Saracen Bridge (9th century)
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Forre Laviche e Ponte dei Saraceni 6 - Fine Art Produzioni

The Saracen Bridge is dated from the 9th century and links the territory of Adrano with that of Centuripe. It stands on the banks of the Simeto river, the largest in Sicily, flowing along this stretch in a channel enclosed in basalt walls; the result of ancient lava flows from Etna, creating suggestive and sinuous shapes.
Although it is called Saracen Bridge, it is actually a Norman structure, which originally was part of an important road that connected Catania with the city of Troina, which was the first capital of Ruggero I of Altavilla’s kingdom.
What remains of the ancient structure today is only the largest, central arcade with a pointed arch. The other arches include a smaller pointed arch and another round arch. They are probably of Roman origin and were destroyed during the flood of 1948, then later rebuilt, albeit different from the originals.
There is a beautiful legend that gives the place additional charm; it is the story of a young shepherd who jumped from one bank of the river to the other, in order to his sweetheart as quickly as possible. This legend inspired the name of the nearby area “Shepherd’s Leap”. Legends aside, the place still retains a pristine and enchanted atmosphere. In the spring it is enhanced by the scent of orange blossoms and the crisp, clear contours and snow-covered peak of Etna, which has witnessed each passage over the bridge throughout the centuries.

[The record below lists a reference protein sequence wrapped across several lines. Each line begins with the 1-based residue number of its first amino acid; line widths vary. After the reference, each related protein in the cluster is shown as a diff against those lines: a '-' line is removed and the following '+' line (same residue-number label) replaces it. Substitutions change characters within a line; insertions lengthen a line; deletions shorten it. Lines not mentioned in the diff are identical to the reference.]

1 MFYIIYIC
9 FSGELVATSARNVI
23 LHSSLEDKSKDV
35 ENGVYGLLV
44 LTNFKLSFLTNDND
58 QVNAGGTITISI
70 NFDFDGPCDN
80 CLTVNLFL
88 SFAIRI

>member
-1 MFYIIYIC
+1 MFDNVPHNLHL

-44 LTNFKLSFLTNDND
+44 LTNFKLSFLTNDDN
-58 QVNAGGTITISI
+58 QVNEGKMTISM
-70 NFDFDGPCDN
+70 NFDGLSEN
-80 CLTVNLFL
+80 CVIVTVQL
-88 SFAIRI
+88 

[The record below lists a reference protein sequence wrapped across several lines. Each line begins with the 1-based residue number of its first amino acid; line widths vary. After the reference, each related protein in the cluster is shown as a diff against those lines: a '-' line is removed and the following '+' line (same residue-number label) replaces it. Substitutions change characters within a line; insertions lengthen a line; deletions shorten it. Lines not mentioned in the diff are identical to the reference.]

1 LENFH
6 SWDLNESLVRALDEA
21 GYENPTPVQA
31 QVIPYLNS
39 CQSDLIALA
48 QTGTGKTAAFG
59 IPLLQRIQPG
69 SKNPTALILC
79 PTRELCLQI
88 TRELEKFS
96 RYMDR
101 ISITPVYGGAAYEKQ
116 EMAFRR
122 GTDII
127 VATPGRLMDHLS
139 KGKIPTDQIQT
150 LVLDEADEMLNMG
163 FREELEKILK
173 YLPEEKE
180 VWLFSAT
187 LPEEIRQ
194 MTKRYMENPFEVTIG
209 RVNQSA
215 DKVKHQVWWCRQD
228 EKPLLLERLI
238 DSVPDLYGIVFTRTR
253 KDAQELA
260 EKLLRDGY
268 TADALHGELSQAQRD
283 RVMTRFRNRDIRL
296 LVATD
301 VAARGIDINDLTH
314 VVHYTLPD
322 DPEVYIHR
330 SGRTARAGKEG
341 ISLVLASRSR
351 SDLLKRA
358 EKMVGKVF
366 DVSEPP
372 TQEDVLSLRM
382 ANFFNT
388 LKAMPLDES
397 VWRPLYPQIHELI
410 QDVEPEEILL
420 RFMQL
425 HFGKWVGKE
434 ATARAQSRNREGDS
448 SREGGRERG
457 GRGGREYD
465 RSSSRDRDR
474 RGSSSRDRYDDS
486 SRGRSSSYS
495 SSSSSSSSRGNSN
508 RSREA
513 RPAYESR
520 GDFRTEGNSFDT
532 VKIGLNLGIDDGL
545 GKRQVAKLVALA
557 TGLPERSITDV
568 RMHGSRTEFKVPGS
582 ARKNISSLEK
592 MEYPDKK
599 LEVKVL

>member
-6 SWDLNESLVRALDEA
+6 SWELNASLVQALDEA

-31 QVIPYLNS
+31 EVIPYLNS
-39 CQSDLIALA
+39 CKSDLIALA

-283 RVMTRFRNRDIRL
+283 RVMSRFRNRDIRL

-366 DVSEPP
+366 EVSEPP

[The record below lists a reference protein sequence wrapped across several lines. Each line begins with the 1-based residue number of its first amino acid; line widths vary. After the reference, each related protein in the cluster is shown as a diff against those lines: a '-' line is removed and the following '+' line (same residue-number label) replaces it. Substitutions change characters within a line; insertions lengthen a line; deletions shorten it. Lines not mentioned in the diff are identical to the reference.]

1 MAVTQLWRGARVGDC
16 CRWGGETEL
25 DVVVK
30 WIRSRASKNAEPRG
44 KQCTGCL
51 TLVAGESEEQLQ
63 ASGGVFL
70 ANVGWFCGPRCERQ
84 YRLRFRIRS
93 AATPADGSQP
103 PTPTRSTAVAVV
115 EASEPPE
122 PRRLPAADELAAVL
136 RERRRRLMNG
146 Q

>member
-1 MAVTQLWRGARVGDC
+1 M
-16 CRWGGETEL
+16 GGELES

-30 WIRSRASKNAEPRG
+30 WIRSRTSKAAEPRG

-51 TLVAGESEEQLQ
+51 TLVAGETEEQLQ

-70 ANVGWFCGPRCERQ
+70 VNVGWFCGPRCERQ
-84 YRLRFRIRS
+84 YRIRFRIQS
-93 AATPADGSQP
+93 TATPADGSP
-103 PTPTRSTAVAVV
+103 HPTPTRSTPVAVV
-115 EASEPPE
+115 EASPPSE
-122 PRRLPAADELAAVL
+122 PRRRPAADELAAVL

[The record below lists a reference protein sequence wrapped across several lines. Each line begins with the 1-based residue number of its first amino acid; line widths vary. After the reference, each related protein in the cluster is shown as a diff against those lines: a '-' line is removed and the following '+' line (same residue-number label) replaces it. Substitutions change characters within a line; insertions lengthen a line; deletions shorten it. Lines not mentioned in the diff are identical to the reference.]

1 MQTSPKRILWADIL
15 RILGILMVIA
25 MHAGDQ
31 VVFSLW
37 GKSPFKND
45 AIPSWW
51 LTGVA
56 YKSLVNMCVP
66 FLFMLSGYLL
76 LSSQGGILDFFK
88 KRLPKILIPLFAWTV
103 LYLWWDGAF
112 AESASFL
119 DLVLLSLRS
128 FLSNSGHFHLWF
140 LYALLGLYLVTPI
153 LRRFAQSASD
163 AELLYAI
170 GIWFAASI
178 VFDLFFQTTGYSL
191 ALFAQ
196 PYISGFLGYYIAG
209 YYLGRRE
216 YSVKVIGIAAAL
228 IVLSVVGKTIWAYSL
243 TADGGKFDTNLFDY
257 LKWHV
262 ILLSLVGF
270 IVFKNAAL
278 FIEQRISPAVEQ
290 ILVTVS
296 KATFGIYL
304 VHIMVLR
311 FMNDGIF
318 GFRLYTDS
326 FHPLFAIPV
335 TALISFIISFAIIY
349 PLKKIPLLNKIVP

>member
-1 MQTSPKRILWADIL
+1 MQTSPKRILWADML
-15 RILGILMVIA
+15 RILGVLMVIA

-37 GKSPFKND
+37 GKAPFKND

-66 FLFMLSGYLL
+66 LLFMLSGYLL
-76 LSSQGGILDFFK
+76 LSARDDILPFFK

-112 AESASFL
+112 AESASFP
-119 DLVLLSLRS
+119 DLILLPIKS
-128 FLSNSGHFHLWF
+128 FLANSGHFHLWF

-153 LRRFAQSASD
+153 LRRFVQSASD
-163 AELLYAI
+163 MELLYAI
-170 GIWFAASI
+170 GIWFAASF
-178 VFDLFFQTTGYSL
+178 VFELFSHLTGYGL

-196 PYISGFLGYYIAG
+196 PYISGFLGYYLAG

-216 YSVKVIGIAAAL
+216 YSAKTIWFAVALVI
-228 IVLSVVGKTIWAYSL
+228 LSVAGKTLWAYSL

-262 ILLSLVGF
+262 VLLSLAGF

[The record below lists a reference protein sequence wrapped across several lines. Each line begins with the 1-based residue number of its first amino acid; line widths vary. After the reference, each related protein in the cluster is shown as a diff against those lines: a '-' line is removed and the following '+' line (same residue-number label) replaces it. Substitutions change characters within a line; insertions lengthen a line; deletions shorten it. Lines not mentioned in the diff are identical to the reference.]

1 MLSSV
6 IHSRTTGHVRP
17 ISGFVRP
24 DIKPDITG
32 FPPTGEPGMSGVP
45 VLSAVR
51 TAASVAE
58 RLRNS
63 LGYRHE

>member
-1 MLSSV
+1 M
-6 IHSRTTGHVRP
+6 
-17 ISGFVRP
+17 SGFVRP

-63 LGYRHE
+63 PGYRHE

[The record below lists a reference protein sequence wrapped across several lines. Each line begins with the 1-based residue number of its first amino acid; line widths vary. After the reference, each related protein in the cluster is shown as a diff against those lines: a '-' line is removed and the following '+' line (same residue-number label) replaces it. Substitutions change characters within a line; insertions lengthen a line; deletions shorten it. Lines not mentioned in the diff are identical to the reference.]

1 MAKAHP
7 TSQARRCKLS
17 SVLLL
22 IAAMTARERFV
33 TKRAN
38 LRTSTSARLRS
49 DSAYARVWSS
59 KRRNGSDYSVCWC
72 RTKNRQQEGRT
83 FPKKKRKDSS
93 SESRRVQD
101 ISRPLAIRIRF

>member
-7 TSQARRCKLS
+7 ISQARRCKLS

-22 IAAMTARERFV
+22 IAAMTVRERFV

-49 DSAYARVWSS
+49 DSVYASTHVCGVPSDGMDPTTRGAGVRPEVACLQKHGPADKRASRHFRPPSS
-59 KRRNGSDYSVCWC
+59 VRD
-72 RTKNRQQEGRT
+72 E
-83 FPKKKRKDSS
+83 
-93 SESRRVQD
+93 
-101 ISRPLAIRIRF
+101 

Click to listen highlighted text! The Saracen Bridge is dated from the 9th century and links the territory of Adrano with that of Centuripe. It stands on the banks of the Simeto river, the largest in Sicily, flowing along this stretch in a channel enclosed in basalt walls; the result of ancient lava flows from Etna, creating suggestive and sinuous shapes. Although it is called Saracen Bridge, it is actually a Norman structure, which originally was part of an important road that connected Catania with the city of Troina, which was the first capital of Ruggero I of Altavilla’s kingdom. What remains of the ancient structure today is only the largest, central arcade with a pointed arch. The other arches include a smaller pointed arch and another round arch. They are probably of Roman origin and were destroyed during the flood of 1948, then later rebuilt, albeit different from the originals. There is a beautiful legend that gives the place additional charm; it is the story of a young shepherd who jumped from one bank of the river to the other, in order to his sweetheart as quickly as possible. This legend inspired the name of the nearby area “Shepherd’s Leap”. Legends aside, the place still retains a pristine and enchanted atmosphere. In the spring it is enhanced by the scent of orange blossoms and the crisp, clear contours and snow-covered peak of Etna, which has witnessed each passage over the bridge throughout the centuries.

 


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